Transport FAQs on used nuclear fuel
Q.1 Who oversees the transport of used nuclear fuel?
In Canada, the responsibility for ensuring the safe transport of used nuclear fuel is shared between the Canadian Nuclear Safety Commission (CNSC) and Transport Canada.
Transport Canada’s Transportation of Dangerous Goods Regulations (TDGR) deal with the transport of all classes of dangerous goods. The CNSC’s Packaging and Transport of Nuclear Substances Regulations, 2015 (PTNSR 2015) are primarily concerned with the health, safety and security of the public and the protection of the environment related to the special characteristics of radioactive material, in this case used nuclear fuel.
Each province has its own act and regulations governing the transport of dangerous goods, all of which are based on the TDGR. These acts and regulations allow the provinces to conduct roadside inspections.
Q.2 What is the difference from a regulatory perspective between the transport of used nuclear fuel and the transport of other nuclear substances?
In all cases, the transport of nuclear substances, which includes used nuclear fuel, must be carried out in accordance with the PTNSR 2015 and the TDGR. Both sets of regulations apply to all persons who handle, offer for transport, transport or receive nuclear substances by all modes of transport.
All nuclear substances are transported in packages that are selected based on the nature, form, quantity and activity of the nuclear substance, independent of its end use.
Q.3 What are the responsibilities of the consignor, carrier and consignee?
Consignors are responsible for complying with all regulatory requirements, including but not limited to the proper classification and packaging of the nuclear substances, the labelling and marking of the packages, and the preparation of the appropriate transport documents to accompany the shipments.
Carriers are responsible for ensuring that the packages have been properly loaded and secured on the means of transport, and that safety marks remain properly displayed at all times.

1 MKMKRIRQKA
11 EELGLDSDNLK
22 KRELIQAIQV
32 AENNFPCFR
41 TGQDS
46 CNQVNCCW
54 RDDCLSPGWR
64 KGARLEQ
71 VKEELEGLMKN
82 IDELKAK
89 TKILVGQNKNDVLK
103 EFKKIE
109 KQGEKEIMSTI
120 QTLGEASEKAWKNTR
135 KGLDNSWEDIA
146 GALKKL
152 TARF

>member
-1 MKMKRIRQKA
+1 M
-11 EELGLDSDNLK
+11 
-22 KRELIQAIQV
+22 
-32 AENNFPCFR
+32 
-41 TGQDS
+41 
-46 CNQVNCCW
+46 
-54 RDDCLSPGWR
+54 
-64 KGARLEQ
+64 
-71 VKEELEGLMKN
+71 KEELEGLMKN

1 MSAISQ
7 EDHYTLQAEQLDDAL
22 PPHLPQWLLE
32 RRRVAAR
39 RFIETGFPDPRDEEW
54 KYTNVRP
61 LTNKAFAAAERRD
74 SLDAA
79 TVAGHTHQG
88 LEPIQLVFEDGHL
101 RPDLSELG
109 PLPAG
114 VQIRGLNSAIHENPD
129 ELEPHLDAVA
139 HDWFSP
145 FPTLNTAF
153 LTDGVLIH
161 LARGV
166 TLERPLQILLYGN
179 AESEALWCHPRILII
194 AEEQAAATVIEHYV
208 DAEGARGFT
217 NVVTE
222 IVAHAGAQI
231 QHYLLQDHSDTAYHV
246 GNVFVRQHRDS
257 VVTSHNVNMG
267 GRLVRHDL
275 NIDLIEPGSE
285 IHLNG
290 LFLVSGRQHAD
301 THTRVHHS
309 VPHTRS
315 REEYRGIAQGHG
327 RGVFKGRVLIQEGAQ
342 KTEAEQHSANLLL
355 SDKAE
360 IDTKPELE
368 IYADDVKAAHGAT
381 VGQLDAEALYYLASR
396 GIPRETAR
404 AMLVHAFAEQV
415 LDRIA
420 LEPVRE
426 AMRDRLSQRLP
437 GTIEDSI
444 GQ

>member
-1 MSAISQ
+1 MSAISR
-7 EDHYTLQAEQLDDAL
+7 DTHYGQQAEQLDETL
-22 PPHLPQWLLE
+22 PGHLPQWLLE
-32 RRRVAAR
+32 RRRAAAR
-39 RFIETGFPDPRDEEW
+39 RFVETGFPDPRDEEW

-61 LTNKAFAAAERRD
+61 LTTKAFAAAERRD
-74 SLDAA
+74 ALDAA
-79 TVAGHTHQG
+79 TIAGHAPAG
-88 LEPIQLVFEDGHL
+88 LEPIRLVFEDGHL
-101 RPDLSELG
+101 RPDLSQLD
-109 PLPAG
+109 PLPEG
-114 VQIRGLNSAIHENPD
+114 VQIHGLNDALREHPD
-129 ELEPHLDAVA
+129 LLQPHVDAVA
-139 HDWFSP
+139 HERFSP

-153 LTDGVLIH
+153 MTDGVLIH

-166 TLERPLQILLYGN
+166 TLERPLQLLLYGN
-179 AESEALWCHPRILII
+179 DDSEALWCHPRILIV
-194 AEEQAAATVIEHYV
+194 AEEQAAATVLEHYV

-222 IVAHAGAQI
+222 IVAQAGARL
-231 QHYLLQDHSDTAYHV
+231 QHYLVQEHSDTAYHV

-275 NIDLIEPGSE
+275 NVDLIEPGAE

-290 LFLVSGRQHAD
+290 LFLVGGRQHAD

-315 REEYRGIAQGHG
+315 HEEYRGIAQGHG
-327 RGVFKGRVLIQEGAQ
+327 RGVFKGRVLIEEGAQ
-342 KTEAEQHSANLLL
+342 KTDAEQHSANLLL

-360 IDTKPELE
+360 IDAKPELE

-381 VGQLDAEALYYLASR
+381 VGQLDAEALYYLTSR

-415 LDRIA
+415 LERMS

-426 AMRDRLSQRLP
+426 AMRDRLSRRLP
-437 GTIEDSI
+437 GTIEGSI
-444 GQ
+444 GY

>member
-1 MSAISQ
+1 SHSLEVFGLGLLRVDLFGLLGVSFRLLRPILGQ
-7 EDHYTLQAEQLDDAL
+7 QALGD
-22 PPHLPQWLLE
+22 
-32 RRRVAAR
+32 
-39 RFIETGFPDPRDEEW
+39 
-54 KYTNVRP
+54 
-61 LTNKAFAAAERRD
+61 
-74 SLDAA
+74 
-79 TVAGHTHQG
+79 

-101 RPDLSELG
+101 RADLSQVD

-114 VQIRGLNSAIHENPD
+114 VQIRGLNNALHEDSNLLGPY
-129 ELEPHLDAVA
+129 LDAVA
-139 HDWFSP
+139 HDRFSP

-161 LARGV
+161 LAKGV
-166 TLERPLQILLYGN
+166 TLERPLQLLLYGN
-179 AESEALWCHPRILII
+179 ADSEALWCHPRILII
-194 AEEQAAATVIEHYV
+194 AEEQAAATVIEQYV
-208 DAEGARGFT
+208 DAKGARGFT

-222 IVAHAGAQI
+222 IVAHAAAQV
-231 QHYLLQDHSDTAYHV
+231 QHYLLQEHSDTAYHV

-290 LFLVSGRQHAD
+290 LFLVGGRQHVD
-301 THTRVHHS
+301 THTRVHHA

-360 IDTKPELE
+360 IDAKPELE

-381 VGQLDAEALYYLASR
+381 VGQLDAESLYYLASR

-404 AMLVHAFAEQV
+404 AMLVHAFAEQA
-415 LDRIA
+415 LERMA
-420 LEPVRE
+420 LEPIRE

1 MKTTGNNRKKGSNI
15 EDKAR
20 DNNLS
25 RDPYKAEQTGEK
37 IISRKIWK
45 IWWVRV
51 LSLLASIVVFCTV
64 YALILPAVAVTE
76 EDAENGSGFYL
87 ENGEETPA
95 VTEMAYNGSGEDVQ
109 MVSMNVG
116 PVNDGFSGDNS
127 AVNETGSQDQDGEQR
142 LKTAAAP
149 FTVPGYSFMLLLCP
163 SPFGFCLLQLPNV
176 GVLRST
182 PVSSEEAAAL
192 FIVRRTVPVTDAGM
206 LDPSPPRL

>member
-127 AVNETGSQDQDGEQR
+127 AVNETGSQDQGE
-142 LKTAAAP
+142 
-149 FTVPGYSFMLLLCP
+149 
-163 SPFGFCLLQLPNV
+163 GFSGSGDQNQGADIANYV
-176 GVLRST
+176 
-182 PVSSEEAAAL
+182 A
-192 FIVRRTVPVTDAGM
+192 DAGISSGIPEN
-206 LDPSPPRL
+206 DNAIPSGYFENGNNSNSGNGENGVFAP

Consignees are responsible for verifying that the packages have not been damaged or tampered with during transport and ensuring that the nuclear substances are properly unloaded from the packages.
Q.4 How is the transport of used nuclear fuel regulated?
Transport is governed by international regulations set by the International Atomic Energy Agency (IAEA) and developed over decades of collaboration between countries around the world. Most countries use the IAEA’s specific safety requirements document No. SSR-6, Regulations for the Safe Transport of Radioactive Material, as the basis for regulating the packaging and transport of radioactive materials within their borders.
In Canada, the CNSC incorporates the IAEA transport regulations into the PTNSR 2015 through an ambulatory reference (i.e., as amended from time to time), thereby ensuring that Canada’s domestic regulations remain aligned with international regulations for the packaging and transport of nuclear substances. The CNSC is responsible for regulating all aspects of the packaging and transport of nuclear substances, including the design, production, use, inspection, maintenance and repair of packages. The CNSC also regulates all phases of transport, from the preparation of packages for shipment to the unloading at the final destination.
The TDGR are based on the United Nations’ Recommendations on the Transport of Dangerous Goods – Model Regulations and cover all classes of dangerous goods. Both sets of regulations include mechanisms for hazard classification, communication tools, and specific transport conditions for all modes for transport.
Q.5 How does the CNSC ensure that transport is done safely?
CNSC inspectors regularly conduct compliance inspections to assess whether shipments of nuclear substances are carried out in compliance with applicable regulations. The CNSC regulates the transport of used nuclear fuel through a series of safety and security regulatory requirements covering the entire journey of a shipment, from the time it is initially packaged to its arrival at the final destination.
Regulatory control of the packaging and transport of used nuclear fuel is generally exerted by:
- certifying the design of packages used for transporting used nuclear fuel
- registering users of the certified packages
- licensing the transport of used nuclear fuel (note that licence applications must include transport security plans)
Q.6 Is it safe to transport used nuclear fuel?
Yes. The very robust transport packages required for used fuel transport are designed, tested and certified to retain their contents under accident conditions. Used fuel has been transported safely nationally and internationally for over 60 years by road, rail, water and air. There have been no reported serious injuries, overexposures, fatalities or serious environmental consequences attributable to the radioactive nature of such material being transported or being involved in a transport accident. It is a highly regulated activity that needs to meet the stringent requirements of both Transport Canada and the CNSC before being approved.